New films from Ava DuVernay and Spike Lee are part of the official programme’s focus on diversity.
With the BFI’s upcoming Black Star season, which celebrates the work of black actors throughout the years, and David Oyelowo heading up a symposium on racial equality on Thursday 6 October, this year’s BFI London Film Festival sees a major push for diversity in the movie industry.
David Oyelowo has said, “I’m really hopeful we’re about to segue from talking about diversity to actually doing it.” In response to that, we’ve compiled a list of every film – 20 in total – made by a black filmmaker screening as part of this year’s official LFF programme. The showcasing of these works is a step in the right direction, giving audiences the opportunity to sample a wide array of different cultures, politics and storytelling traditions.
Directed by Ava DuVernay (USA)
Documentary Special Presentation
Long before her brilliant 2015 Martin Luther King biopic, Selma, Ava DuVernay has been a key voice in telling stories linking to America’s constant struggle with racial prejudice. Her new documentary, named after the amendment in the bill of rights that banned slavery, is an interrogation of the American judicial system and its racial prejudices. It’s a vital retrospective look at what the 13th amendment means in modern day USA.
Directed by Izu Ojukwu (Nigeria)
Dubbed Nigeria’s most exciting director, Izu Ojukwu creates sprawling, dramatic stories. His latest film is a story about the 1976 assassination of the military ruler of the time, General Murtala Mohammed. Nollywood great Ramsey Nouah plays a young officer who enters a relationship with a woman from the south east (Rita Dominic). When she learns of his rebellious activity against the country’s leadership, their relationship is thrown into disarray.
Directed by Nate Parker (USA)
Written, directed, produced and starring Nate Parker, The Birth of a Nation tells the true story of a preacher who led a slave revolt in Virginia in 1831. A man of God, Nat Turner is used by his white owners to suppress dissent within the slave populace. Unwilling to see so many forced to live like this, he starts a thunderous uprising.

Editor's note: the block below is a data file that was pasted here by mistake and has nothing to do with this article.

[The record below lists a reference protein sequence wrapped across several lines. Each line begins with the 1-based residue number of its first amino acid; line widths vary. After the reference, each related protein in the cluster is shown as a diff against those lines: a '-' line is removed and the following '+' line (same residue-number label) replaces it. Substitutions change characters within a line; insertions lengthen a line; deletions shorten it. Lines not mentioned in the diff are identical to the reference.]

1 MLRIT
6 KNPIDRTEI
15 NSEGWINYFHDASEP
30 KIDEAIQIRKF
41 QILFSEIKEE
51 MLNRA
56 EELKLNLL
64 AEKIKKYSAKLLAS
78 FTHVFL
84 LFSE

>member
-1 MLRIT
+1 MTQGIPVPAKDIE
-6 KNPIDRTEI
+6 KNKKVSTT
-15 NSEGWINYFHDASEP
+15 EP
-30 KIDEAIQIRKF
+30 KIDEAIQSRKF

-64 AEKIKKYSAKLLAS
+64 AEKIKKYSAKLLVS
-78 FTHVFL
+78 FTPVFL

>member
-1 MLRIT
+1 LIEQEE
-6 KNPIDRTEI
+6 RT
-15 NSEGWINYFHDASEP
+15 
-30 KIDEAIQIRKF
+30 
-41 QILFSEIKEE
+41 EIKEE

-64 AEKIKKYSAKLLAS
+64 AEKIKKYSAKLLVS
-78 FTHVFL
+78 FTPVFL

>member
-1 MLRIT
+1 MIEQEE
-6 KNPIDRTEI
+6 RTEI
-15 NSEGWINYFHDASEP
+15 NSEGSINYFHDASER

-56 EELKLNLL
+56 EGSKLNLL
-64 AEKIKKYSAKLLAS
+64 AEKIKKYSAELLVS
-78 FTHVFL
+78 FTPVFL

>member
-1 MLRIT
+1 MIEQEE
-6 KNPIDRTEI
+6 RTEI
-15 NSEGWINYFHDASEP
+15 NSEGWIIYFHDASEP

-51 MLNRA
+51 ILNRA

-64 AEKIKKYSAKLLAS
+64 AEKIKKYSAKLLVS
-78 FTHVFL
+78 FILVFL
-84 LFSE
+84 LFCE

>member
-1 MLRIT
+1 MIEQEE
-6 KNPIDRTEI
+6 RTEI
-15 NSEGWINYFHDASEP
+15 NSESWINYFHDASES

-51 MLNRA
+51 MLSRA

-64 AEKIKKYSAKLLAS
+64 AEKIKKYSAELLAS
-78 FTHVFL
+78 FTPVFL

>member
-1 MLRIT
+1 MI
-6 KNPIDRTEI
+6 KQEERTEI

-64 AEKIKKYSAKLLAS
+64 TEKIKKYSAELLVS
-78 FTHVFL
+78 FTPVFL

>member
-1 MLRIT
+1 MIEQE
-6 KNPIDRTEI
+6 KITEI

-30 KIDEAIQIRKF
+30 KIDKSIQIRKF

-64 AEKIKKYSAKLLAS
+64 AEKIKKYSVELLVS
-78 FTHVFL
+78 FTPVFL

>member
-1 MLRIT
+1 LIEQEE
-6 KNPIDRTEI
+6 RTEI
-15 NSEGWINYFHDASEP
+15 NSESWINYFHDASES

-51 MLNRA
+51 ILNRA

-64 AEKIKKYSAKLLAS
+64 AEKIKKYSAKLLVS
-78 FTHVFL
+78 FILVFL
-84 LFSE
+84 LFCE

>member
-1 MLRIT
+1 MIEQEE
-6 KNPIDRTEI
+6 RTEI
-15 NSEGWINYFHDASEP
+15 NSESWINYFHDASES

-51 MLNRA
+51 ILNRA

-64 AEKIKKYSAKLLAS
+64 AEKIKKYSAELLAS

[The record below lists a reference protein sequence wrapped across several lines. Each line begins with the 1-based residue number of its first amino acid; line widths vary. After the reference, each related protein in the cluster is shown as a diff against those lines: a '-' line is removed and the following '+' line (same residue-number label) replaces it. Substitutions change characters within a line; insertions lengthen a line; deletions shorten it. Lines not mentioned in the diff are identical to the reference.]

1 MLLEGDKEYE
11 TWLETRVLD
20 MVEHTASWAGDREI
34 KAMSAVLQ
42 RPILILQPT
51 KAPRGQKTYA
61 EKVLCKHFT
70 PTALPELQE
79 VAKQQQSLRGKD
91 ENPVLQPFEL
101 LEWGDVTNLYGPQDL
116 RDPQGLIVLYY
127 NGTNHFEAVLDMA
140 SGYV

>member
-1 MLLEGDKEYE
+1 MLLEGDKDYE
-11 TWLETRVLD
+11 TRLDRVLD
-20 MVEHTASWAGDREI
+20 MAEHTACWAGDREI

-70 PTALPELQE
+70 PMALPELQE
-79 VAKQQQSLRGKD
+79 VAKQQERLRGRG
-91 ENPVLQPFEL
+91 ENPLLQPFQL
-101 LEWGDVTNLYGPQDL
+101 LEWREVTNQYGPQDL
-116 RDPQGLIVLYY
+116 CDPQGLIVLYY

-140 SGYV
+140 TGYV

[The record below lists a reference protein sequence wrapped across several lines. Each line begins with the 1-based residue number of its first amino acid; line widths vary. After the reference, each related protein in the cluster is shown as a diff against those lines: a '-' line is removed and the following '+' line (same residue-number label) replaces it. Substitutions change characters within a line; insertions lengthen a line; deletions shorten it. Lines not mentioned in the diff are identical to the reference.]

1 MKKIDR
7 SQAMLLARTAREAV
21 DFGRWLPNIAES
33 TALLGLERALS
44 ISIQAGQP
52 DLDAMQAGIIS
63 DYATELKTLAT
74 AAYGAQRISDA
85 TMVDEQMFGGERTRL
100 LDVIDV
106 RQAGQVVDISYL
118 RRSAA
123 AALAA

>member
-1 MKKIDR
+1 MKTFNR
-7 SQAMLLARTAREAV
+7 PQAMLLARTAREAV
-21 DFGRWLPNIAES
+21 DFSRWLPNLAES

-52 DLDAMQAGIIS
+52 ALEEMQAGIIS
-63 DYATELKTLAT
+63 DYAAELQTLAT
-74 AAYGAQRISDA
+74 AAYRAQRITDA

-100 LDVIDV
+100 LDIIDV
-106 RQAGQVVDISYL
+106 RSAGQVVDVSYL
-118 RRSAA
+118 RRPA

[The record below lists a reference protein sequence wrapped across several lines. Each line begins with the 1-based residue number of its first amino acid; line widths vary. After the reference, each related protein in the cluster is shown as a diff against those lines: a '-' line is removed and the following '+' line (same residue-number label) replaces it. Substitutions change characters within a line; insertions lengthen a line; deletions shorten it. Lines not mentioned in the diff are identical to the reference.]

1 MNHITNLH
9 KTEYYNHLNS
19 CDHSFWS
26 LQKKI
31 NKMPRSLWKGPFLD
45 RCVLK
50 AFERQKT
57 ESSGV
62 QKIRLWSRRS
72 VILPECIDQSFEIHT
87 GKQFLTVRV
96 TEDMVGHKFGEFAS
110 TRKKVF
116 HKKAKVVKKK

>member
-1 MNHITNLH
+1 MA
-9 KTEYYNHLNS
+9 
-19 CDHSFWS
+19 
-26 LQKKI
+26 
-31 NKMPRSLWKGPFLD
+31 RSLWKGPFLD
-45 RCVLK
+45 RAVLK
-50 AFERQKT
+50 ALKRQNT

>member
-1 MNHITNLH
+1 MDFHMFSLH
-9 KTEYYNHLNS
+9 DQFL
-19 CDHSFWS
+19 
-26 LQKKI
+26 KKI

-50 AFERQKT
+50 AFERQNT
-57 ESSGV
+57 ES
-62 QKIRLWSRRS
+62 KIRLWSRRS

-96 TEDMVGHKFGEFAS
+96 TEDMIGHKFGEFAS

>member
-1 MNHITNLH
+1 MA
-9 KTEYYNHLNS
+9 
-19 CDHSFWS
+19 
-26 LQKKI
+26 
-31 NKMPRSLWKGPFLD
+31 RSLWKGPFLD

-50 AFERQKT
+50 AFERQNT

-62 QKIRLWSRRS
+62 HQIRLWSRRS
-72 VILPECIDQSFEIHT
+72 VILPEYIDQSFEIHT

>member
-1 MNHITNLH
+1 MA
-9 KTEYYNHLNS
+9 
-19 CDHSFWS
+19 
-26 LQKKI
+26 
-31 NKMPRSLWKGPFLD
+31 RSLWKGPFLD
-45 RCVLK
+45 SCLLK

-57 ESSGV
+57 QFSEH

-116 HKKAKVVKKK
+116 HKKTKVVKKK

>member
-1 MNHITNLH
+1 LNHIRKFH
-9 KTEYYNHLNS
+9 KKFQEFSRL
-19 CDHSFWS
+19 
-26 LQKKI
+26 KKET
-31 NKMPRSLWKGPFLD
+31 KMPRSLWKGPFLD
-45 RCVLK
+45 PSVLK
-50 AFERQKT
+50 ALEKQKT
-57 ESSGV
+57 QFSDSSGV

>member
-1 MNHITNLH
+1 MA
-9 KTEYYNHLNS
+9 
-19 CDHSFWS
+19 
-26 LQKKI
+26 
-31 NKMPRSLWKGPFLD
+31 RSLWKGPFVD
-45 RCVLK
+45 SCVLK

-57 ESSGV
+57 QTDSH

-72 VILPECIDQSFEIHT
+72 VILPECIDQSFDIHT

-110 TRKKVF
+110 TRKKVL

Directed by Lizzie Borden (USA)
Experimenta, Treasures from the Archive
A science fiction fantasy with a feminist angle, Lizzie Borden’s newly restored 1986 film provides a social commentary that feels as relevant today as ever. Set in a futuristic USA, it’s a fictional documentary about a society that has reached social equality but not gender equality. Through interviews and mocked-up archive footage we witness a female uprising taking place in this classic tale of empowerment and female identity.
Directed by Spike Lee (USA)
Ever current and ever impressive, Spike Lee is back on the moviemaking scene with a characteristically bold creation – a dazzling hip-hop musical loosely based on the ancient Greek comedy ‘Lysistrata’. The original story sees a woman persuade the female populace to withheld sexual privileges in order to end a long standing war. Here though, the action is transferred to gangland warfare in Chicago. It’s a unique and inventive way of understanding gender and gun crime in the USA.
Directed by Julie Dash (USA)
Journey, Treasures from the Archive
Julie Dash’s first feature film, Daughters of the Dust remains an impacting, compact story about three generations of women directly descended from West African slaves. Set at the beginning of the 20th century, it follows their story as they up sticks and move from their off shore Island in South Carolina to the mainland. Originally released in 1991, it’s recently been restored and well worth catching.
Directed by Mahamat Saleh Haroun (France, Chad)
Debate, Documentary Competition
Born in Chad, Mahamat Saleh Haroun moved to France in 1982. In this new documentary, he looks at the pain his home country felt under the dictatorial regime of Hissein Habré, a ruler that led an oppressive regime over the people of Chad, sending around 40,000 people to die in the country’s prisons. He talks to some of the victims of the atrocious period.
Directed by Barry Jenkins (USA)
The highly-anticipated third feature from Barry Jenkins is a study of a young black man struggling to define his sexuality in 1980s Miami. Adapted from the play ‘In Moonlight Black Boys Look Blue’, it follows him from childhood to adulthood. Early buzz suggests this is one that’s not to be missed.
Directed by Shola Amoo (UK)